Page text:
ORC Seminar Series

“Distributed Mixer Engineering with Molecular-Scale Accuracy”

Speaker: Dr Stojan Radic, University of California San Diego

Date: 13 January 2010

Time: 2pm

Venue: B46 LT B


Parametric wave mixers have been used to demonstrate a 20THz-wide sampling gate, frequency conversion over 100THz and real-time analysis of ultrafast signals. In contrast to traditional wave exchange in crystalline, centimeter-long devices, distributed mixer utilizes long, high-confinement fibers transparent enough to support parametric interaction over hundreds of meters. Such device possesses five-orders-of-magnitude longer effective length than that of a crystalline device and a superior figure of merit, even for the case in which a low-nonlinearity material is used.

Unfortunately, long device lengths also impose basic limitations on mixer performance. Small axial fluctuations in fiber cross-section, inherent to any fabrication process, vary the phase-matching condition drastically along the mixer length. Indeed, high-confinement fibers must be manufactured with sub-nanometer radial precision to synthesize spectrally equalized responses beyond 10THz bandwidth. While recent fabrication has led to new types of silica fibers approaching this target, the fundamental physical limits must be recognized: the glass building block has a diameter of only 0.6nm, as defined by the Si-O molecular ring. In practical terms, this means that a 100m-long mixer would require a drawing process possessing molecular-scale accuracy along kilometers of fabricated fiber. This requirement, recognized as a stochastic parametric barrier, is a fundamental limitation preventing the synthesis of arbitrary-bandwidth distributed mixers.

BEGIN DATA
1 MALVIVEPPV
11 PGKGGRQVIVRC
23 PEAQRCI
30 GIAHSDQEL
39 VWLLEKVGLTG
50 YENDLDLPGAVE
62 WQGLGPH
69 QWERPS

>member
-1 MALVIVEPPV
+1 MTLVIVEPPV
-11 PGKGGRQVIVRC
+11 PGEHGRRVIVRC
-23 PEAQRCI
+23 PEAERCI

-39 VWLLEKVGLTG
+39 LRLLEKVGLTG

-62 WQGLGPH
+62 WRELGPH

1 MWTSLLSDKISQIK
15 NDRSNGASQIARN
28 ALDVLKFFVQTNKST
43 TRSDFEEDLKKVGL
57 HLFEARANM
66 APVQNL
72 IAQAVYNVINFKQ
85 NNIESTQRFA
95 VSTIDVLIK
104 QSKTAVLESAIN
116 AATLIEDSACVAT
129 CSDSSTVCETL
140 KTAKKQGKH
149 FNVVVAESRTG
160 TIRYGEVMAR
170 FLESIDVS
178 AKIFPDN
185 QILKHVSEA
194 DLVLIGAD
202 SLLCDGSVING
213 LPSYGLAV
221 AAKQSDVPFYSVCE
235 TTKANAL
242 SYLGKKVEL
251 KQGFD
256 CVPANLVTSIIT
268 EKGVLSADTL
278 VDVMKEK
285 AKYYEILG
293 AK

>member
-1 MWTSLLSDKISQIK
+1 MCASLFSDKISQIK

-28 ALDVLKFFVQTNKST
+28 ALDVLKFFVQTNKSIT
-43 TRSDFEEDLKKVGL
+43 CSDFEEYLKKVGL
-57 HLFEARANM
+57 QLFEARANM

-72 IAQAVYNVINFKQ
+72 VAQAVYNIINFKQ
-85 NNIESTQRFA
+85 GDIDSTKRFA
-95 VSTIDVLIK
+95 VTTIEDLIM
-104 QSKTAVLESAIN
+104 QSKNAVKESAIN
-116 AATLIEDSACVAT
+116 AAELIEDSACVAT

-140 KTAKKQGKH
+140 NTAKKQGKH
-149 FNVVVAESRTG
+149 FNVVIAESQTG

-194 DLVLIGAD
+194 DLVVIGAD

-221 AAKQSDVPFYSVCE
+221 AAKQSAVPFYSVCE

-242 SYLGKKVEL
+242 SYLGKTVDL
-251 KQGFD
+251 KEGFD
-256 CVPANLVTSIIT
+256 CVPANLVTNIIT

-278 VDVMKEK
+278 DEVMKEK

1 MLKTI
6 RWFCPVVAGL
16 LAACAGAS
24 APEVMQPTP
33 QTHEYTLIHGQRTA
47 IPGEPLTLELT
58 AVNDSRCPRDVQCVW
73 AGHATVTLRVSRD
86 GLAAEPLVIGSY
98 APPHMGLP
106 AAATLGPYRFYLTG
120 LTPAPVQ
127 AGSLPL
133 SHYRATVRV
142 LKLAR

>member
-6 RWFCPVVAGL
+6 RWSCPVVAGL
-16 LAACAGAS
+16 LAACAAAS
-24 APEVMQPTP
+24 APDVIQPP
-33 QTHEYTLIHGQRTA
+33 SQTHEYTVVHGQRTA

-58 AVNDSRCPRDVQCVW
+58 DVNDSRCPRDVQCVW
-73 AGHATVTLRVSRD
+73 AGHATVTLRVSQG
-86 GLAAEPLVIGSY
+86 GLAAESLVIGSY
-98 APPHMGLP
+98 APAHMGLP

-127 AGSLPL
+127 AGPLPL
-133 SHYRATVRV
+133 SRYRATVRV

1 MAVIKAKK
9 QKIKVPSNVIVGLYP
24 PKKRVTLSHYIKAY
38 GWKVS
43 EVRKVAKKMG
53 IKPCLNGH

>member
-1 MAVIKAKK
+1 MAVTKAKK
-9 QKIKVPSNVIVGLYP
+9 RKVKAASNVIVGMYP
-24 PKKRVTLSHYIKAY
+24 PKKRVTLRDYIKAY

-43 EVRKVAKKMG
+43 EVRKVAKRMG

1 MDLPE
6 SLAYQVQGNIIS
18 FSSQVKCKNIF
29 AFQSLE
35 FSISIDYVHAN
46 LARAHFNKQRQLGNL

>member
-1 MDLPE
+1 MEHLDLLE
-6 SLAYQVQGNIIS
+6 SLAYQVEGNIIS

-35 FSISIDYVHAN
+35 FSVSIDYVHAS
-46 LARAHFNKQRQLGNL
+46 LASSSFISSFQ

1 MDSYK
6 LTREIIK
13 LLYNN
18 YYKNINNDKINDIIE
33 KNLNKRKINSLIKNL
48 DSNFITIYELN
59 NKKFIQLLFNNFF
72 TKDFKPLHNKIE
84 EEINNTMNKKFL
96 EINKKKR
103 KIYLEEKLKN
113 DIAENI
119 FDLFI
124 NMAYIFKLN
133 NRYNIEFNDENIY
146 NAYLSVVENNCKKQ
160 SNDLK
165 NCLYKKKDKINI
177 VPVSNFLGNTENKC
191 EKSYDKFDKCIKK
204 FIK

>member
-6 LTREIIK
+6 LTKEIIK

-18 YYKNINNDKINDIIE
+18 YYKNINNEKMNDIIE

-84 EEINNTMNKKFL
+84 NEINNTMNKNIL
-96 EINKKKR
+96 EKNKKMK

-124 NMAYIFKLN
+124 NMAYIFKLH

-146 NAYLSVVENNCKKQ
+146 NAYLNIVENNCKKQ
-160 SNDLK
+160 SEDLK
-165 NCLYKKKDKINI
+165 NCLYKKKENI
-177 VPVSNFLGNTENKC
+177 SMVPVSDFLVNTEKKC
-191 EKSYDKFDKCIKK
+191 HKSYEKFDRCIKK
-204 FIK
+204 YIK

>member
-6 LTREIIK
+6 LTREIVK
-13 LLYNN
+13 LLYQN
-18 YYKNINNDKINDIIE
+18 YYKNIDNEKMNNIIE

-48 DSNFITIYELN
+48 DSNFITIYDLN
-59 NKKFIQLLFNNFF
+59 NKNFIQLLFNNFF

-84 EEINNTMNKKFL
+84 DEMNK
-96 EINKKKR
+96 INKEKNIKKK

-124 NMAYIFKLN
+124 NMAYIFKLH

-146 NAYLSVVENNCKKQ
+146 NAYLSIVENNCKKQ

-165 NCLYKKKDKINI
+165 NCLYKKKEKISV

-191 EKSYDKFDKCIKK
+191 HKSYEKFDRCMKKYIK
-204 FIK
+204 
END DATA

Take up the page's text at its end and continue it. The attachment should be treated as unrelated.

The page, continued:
Rather than demanding unattainable fabrication tolerances, distributed parametric synthesis can be achieved by mapping the nanometer-scale fiber fluctuations. By obtaining exact, molecular-scale knowledge about the fiber transverse geometry, it is possible to either select a set of unique fiber segments or alter the fiber geometry in a localized manner.

To accomplish this goal, a new characterization method based on localized four-photon mixing (FPM) was developed. The approach enabled the first construction of distributed mixers capable of 20THz bandwidth and 100THz frequency conversion. New localized FPM physics has basic implications for nanometer-scale, non-destructive measurements, sensing and device fabrication and will be briefly outlined.


Stojan Radic joined the UCSD faculty in November 2003. He received his Ph.D. in optics from The Institute of Optics (Rochester) in 1995. Radic gained a worldwide reputation while working in industry, first at Corning in the Photonics Technology division, and later at Bell Laboratories in Lightwave Systems Research (1998-03). Immediately prior to coming to the Jacobs School, Radic held a chaired position at Duke University. Radic has published 40 articles in refereed journals, and serves on committees for Optical Fiber Communication (OFC), Conference on Lasers and Electro-Optics (CLEO) and Optical Amplifiers and their Applications (OAA) conferences.

Biography extracted from http://www.ece.ucsd.edu/~sradic/


Copyright University of Southampton 2006